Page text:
What you can expect

By Mayo Clinic Staff

A technician (sonographer) conducts the test with a small, hand-held device called a transducer. The transducer emits sound waves and records the echo as the waves bounce off tissues, organs and blood cells.

A computer translates the echoed sound waves into a live-action image on a monitor. In a Doppler ultrasound, the information about the rate of blood flow is translated into a graph.

A carotid ultrasound usually takes about 30 minutes.

During the procedure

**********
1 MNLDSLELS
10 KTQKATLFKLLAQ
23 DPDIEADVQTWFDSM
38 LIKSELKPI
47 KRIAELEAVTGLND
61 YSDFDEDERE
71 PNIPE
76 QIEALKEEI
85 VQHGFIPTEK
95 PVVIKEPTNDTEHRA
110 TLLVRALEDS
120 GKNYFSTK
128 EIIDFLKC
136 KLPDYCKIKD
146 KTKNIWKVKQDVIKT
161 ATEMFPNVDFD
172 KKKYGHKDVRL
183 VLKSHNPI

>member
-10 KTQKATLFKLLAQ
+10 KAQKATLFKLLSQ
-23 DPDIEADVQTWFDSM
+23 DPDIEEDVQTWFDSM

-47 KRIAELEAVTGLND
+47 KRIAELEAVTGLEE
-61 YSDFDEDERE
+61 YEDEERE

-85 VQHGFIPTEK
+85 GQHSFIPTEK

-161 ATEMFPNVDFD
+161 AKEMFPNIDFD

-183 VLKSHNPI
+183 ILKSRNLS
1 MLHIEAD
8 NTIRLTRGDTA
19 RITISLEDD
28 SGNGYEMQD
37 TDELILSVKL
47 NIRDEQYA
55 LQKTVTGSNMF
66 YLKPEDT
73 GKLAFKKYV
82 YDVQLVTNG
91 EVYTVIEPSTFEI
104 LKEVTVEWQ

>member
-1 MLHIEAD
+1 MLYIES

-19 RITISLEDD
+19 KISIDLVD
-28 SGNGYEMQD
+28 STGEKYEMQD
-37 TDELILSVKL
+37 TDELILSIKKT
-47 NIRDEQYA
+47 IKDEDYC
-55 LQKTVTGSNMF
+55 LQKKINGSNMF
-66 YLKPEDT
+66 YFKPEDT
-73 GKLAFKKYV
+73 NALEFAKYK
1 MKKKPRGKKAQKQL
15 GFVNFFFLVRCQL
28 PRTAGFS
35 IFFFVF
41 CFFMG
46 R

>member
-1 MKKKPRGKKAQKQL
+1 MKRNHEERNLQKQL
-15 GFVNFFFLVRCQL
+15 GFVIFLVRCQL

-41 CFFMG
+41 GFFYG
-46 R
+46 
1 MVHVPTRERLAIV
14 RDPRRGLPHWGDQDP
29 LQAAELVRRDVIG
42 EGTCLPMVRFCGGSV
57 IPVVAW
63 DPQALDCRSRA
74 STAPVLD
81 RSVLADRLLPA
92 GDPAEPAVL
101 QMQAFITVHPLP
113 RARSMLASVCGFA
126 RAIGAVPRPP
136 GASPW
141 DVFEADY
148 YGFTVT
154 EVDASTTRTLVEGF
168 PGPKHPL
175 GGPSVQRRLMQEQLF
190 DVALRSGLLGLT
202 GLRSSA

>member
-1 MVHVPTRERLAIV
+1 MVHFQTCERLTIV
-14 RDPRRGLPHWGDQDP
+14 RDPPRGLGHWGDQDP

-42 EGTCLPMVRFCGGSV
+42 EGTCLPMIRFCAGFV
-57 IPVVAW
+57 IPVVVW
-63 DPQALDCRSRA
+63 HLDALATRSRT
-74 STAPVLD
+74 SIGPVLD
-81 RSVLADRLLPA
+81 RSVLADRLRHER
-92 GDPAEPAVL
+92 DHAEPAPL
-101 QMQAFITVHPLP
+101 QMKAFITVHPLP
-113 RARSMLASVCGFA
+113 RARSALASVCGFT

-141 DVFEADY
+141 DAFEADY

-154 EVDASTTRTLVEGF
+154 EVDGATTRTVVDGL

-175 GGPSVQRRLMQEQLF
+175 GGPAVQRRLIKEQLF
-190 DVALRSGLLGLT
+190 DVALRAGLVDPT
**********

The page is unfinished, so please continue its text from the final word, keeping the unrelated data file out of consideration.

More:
You'll likely lie on your back during the procedure. The ultrasound technician (sonographer) may gently adjust the position of your head to improve access to the side of your neck.

The sonographer will apply a warm gel to your skin above the site of each carotid artery. The gel helps eliminate the formation of air pockets between your skin and the transducer. The sonographer then gently presses the transducer against the side of your neck in order for the instrument to send and receive sound waves.

You shouldn't feel any discomfort during the procedure. If you do, tell the sonographer.

Dec. 15, 2012